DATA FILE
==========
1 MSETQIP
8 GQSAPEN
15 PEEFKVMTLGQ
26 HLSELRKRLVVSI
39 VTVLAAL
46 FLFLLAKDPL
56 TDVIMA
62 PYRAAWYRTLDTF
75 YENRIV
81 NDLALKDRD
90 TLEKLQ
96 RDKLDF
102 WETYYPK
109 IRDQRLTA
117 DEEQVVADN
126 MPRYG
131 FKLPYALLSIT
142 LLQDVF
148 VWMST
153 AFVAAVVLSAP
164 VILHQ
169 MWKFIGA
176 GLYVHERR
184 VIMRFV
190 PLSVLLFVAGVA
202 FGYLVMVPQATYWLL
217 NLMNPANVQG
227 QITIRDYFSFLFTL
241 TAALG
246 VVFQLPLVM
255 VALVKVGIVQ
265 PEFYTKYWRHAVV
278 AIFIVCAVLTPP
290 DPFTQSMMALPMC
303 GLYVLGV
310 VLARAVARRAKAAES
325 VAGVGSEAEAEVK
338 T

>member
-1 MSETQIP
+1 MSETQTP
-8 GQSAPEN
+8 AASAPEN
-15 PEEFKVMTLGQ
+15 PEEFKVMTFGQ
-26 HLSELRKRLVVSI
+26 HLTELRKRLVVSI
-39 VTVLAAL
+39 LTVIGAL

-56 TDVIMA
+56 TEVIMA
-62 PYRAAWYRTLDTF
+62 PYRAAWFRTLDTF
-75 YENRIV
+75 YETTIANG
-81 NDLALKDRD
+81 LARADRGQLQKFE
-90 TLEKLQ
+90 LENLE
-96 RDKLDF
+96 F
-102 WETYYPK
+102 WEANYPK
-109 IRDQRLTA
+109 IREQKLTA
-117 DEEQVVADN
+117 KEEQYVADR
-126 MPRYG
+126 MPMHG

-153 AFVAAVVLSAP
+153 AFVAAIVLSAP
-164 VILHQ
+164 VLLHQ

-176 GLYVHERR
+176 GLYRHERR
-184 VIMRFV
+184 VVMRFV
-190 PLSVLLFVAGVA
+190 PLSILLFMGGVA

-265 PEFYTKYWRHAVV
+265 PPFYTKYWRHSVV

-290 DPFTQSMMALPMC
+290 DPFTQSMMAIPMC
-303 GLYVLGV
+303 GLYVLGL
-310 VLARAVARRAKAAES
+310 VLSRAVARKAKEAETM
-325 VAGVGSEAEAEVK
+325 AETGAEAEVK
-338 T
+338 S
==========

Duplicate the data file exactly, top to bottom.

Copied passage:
1 MSETQIP
8 GQSAPEN
15 PEEFKVMTLGQ
26 HLSELRKRLVVSI
39 VTVLAAL
46 FLFLLAKDPL
56 TDVIMA
62 PYRAAWYRTLDTF
75 YENRIV
81 NDLALKDRD
90 TLEKLQ
96 RDKLDF
102 WETYYPK
109 IRDQRLTA
117 DEEQVVADN
126 MPRYG
131 FKLPYALLSIT
142 LLQDVF
148 VWMST
153 AFVAAVVLSAP
164 VILHQ
169 MWKFIGA
176 GLYVHERR
184 VIMRFV
190 PLSVLLFVAGVA
202 FGYLVMVPQATYWLL
217 NLMNPANVQG
227 QITIRDYFSFLFTL
241 TAALG
246 VVFQLPLVM
255 VALVKVGIVQ
265 PEFYTKYWRHAVV
278 AIFIVCAVLTPP
290 DPFTQSMMALPMC
303 GLYVLGV
310 VLARAVARRAKAAES
325 VAGVGSEAEAEVK
338 T

>member
-1 MSETQIP
+1 MSETQTP
-8 GQSAPEN
+8 AASAPEN
-15 PEEFKVMTLGQ
+15 PEEFKVMTFGQ
-26 HLSELRKRLVVSI
+26 HLTELRKRLVVSI
-39 VTVLAAL
+39 LTVIGAL

-56 TDVIMA
+56 TEVIMA
-62 PYRAAWYRTLDTF
+62 PYRAAWFRTLDTF
-75 YENRIV
+75 YETTIANG
-81 NDLALKDRD
+81 LARADRGQLQKFE
-90 TLEKLQ
+90 LENLE
-96 RDKLDF
+96 F
-102 WETYYPK
+102 WEANYPK
-109 IRDQRLTA
+109 IREQKLTA
-117 DEEQVVADN
+117 KEEQYVADR
-126 MPRYG
+126 MPMHG

-153 AFVAAVVLSAP
+153 AFVAAIVLSAP
-164 VILHQ
+164 VLLHQ

-176 GLYVHERR
+176 GLYRHERR
-184 VIMRFV
+184 VVMRFV
-190 PLSVLLFVAGVA
+190 PLSILLFMGGVA

-265 PEFYTKYWRHAVV
+265 PPFYTKYWRHSVV

-290 DPFTQSMMALPMC
+290 DPFTQSMMAIPMC
-303 GLYVLGV
+303 GLYVLGL
-310 VLARAVARRAKAAES
+310 VLSRAVARKAKEAETM
-325 VAGVGSEAEAEVK
+325 AETGAEAEVK
-338 T
+338 S